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Thursday, September 08, 2016

Sidney Homer and Samuel Barber: Letters to a Young Composer

I'm reading Barbara Heyman's magisterial book about Samuel Barber, a must -read for anyone who loves music and wants to know about process.

Barber (1910-1981) best known for Adagio for Strings, Knoxville Summer of 1915, Essays for Orchestra, School for Scandal Overture, the operas Vanessa and Antony and Cleopatra,  and magnificent concerti for piano, for violin and for cello, was the nephew of the great contralto Louise Homer (1871-1947).

As much as an influence as 'Aunt Louise' must have been, she was Toscanini's Orfeo at the Met, it composer and educator Sidney Homer (18965-1953) that young Sam Barber found a nurturing influence. Heyman's book features many letters from 'Uncle Sid', filled with the kind of advice, encouragement and occasional kick in the pants any young person would be lucky to have from a mentor.

Don't miss Barbara Heyman's book. Sidney Homer's autobiography My Wife and I is a wonderful look at top level music making a century ago. There's alsoa  good discussion of Louise Homer's career in Andrew Davis's The American Opera Singer. Not to be missed is Anne Homer's biography of her mother, Louise Homer and the Gold Age of Opera. 

I can't date these letters from Sidney to Sam. Barber wrote to his Uncle from age 10 until shortly before Sidney Homer died in 1953.

Letters to Samuel Barber from Sidney Homer
c. 1925-1945

From Samuel Barber, the Composer and his Music  by Barbara Heyman

There are three things you must aim for definitely. The first is the development of taste that should, in time, amount to a passion for the best music in all forms.  Your whole life will be influenced by the forming of your taste in the next few years.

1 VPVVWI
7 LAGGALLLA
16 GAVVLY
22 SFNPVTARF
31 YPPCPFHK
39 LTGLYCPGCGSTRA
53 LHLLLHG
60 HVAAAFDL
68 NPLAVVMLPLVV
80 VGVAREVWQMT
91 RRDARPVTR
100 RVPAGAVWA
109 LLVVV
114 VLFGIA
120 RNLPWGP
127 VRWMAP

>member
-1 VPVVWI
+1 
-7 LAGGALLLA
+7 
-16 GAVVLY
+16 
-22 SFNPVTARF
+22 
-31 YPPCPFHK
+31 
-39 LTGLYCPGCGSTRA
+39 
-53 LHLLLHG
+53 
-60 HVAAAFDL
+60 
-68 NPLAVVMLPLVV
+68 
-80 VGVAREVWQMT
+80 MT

Taste is formed by coming into close and intimate contact with the great works of the masters. The way to do this is to look ahead and see what programs are to be given can't attend all the concerts, therefore you pick the best. Suppose for instance, the Flonzaly Quartet is going to play a Beethoven Quartet. You get your ticket and you buy a copy of the quartet beforehand. You then learn more in an hour at the performance than you possibly could learn in any other way in a year.

Everything depends now on the development of your taste and the refinement of your sensibilities. If you think of music from the point of view of sensationalism and publicity, your work will show it. If you learn to love the poetic undercurrent and the subtleties of beauty  and spirituality which have been expressed in music, your work will show it just as much.


The wonderful thing about art is that a man can conceal nothing; it reveals him as naked and unadorned...Sincerity and beauty seem to stand the test, but love for mankind and willingness to serve humbly seem to fill the world with joy.